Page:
That said, it’s still another type of social proof.
Whenever someone clicks to buy one of the packages, they’ll see the rating for the product.
I felt that was probably valuable enough to ask people who bought the book to rate it.
Above you can see the email that I send.
The title of the email and the first paragraph bring up the favour that I asked in the book.
After that, I explain that Gumroad has a rating system and how they can rate the product.
I think that sending that email was a good call.
If you look at my Gumroad profile, you can see that the three main packages all have 5 stars.
That’s all I could ask for really.
Upselling the team package.
I also had another post-purchase email idea that I didn’t end up implementing.
It was about buying the team package.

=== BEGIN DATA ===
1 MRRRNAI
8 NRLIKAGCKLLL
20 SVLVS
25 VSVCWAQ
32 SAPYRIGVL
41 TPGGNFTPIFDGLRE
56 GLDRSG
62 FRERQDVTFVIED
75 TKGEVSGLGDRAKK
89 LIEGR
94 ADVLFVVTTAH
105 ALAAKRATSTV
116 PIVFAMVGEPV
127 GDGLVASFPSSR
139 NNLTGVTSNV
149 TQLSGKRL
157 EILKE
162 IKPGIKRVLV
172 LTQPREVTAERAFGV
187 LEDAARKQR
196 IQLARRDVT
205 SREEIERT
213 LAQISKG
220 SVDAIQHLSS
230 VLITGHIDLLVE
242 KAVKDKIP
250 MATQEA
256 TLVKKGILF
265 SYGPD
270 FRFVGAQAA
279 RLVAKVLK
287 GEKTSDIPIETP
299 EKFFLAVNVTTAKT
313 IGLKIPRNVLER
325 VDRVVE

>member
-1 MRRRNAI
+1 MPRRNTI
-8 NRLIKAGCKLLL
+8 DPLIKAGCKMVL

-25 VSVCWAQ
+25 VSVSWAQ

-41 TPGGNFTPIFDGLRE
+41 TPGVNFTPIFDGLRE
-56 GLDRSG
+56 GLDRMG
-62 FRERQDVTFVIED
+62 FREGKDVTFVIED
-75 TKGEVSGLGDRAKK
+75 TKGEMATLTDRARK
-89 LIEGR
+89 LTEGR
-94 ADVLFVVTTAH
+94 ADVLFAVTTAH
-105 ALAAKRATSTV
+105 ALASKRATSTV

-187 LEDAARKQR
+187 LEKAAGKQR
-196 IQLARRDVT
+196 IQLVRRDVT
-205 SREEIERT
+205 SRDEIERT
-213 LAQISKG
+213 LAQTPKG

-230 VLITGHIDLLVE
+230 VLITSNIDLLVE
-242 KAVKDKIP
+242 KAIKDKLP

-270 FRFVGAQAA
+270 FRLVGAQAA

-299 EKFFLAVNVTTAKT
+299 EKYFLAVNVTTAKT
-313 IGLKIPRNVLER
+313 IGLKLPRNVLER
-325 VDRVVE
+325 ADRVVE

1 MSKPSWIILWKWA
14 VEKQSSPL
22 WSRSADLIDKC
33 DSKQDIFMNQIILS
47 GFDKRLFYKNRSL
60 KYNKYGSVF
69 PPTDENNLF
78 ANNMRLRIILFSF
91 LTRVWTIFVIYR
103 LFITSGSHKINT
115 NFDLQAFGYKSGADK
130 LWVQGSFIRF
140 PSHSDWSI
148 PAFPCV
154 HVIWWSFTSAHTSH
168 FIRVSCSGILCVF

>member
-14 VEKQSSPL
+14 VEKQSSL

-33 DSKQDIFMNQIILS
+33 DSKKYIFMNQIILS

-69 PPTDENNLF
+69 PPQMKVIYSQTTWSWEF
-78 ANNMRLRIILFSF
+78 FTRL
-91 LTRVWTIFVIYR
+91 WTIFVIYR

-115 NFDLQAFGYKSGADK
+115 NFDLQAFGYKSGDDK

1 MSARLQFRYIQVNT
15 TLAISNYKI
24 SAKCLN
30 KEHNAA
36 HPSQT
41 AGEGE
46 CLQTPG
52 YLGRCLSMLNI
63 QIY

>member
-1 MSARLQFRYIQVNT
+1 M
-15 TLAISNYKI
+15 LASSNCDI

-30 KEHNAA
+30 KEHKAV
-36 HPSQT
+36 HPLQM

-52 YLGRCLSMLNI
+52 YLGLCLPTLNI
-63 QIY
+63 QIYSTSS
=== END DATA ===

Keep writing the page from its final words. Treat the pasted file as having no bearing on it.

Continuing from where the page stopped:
The idea was to refund someone’s purchase if they got their work to buy it.
My idea was to talk about how getting the book into as many as possible was important.
That’s how we’ll get the WordPress community to learn object-oriented programming.
So, if they felt that the book would be helpful to their coworkers, they should get their work to buy it.
So why haven’t I sent this email.
Well, the truth is kinda chickened out.
The book did super well already and I felt it was kinda greedy to push for more.
I’m curious about your opinion on it though.
So feel free to let me know in the comments if you feel like I should have done this.
Maybe I’ll end up doing it.
Post-launch discount requests.
I took down the launch discount code at the end of the third day as I’d said I would.
But even with the emails, I still had people reach out a few days saying they missed the launch discount.
My policy for those requests was to create a custom one-time use discount code for them.
Why do that.
Well, because this book launch is far from being the most important going on in your life.